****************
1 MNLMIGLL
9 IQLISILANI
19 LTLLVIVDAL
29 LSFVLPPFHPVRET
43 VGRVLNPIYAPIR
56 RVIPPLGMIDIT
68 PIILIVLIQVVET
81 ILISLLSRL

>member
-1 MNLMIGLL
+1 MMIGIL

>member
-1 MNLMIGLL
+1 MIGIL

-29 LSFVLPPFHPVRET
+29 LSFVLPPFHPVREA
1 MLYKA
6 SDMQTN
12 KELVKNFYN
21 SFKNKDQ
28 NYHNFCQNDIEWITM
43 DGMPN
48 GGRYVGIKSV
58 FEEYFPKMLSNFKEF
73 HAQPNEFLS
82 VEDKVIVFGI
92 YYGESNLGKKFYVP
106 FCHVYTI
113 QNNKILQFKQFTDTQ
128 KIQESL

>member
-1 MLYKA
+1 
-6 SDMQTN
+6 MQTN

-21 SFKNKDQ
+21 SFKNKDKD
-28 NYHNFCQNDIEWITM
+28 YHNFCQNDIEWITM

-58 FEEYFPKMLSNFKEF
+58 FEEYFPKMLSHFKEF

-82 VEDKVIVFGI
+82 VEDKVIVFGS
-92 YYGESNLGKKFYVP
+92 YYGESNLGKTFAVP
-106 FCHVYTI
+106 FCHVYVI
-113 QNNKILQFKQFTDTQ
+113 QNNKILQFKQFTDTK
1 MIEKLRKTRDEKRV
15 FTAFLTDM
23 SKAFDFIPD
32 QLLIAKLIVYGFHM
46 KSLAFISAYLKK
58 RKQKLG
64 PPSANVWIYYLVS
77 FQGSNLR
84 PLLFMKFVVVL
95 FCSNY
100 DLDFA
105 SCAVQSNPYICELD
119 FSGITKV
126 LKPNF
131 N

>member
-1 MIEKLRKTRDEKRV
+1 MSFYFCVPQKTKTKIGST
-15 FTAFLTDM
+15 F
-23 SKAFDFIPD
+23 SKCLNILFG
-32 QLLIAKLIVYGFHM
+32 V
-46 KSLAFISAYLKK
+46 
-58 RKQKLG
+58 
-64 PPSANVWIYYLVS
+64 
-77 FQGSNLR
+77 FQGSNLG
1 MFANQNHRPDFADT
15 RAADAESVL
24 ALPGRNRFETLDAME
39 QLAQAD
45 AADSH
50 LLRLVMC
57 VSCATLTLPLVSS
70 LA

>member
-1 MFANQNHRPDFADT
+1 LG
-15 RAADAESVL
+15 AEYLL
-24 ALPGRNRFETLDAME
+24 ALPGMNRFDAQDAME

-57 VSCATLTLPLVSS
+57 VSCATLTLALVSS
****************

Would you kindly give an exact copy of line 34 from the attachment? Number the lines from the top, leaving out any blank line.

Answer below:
-6 SDMQTN